The Spey Catchment Initiative is delighted to announce a substantial boost for the River Calder above Newtonmore, following the grant of significant funding from Scottish Natural Heritage’s Biodiversity Challenge Fund.
The River Spey is renowned throughout the world for its salmon fishing and the River Calder is one of its upper tributaries, providing precious spawning grounds for the prized Atlantic salmon. Stocks of Atlantic salmon are widely acknowledged to be in crisis, though, for a multitude of reasons and the Spey Fishery Board has identified the Calder as under-performing in terms of its productivity for salmon and trout. So the announcement last Friday by Scottish Natural Heritage that its Biodiversity Challenge Fund (BCF) will support the project by providing £192,000 of funding to help improve the Calder is a considerable boost, not just for the struggling fish populations within it, but even more so for the wider environment.
The BCF grant, with support from the Woodland Trust, will enable an extensive programme of riparian tree-planting throughout this upland glen. This will provide shade to cool the water temperatures, but will also improve the habitat generally and provide long-term benefits for numerous wildlife species, whilst also helping to future-proof the Calder catchment from the ravages of climate change. The Spey Catchment Initiative (SCI) has also been working closely with Glenbanchor Estates and Cluny Estate to develop a project which will see large wood structures placed within the upper sections of the river. These will provide sanctuary for juvenile fish, as well as helping to slow the flow of this fast-flowing river and thereby providing some natural flood alleviation for Newtonmore and the Spey catchment down below. Together with the extensive tree-planting from the BCF grant, these projects will provide landscape-scale changes to boost the ecology of the whole area.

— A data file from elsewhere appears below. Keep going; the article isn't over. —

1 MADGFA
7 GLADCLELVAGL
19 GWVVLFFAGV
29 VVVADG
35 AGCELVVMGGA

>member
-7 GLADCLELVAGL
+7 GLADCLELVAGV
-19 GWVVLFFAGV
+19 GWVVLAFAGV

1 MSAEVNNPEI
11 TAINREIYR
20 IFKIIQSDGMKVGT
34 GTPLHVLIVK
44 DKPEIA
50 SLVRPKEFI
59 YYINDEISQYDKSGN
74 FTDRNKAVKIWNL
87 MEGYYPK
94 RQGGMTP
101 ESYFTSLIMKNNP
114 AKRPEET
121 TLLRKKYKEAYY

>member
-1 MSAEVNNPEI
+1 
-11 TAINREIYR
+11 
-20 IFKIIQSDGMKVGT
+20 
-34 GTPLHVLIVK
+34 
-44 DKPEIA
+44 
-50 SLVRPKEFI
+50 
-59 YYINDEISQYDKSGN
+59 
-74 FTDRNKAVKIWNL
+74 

Spey Fishery Board Director and SCI partner, Roger Knight, said, “We are particularly grateful to Scottish Natural Heritage for supporting this project with a substantial grant. Often we can only tackle parts of a river, or problems at specific locations, but this grant will enable the Spey Catchment Initiative to tackle the River Calder catchment at a landscape scale. It will be the biggest project so far for the Initiative, benefitting not just the fish populations there, but the ecology and biodiversity of the wider environment, whilst also providing some flood risk alleviation benefits for the Spey catchment down below. We very much look forward to getting started on it in August.”
SCI Project Officer Penny Lawson added, “This is a tremendous boost for the environment around the Calder. Anything that can be done to improve the young salmon population there is positive, but this project will bring long-term benefits to many other species of wildlife too and help future-proof the area against the onset of climate change. It will be a significant enhancement for biodiversity and the wider environment and is particularly good news in these otherwise troubled times.”
For further information contact Roger Knight, Director of the Spey Fishery Board, on 01340 810841 or 07919 284482 or email: firstname.lastname@example.org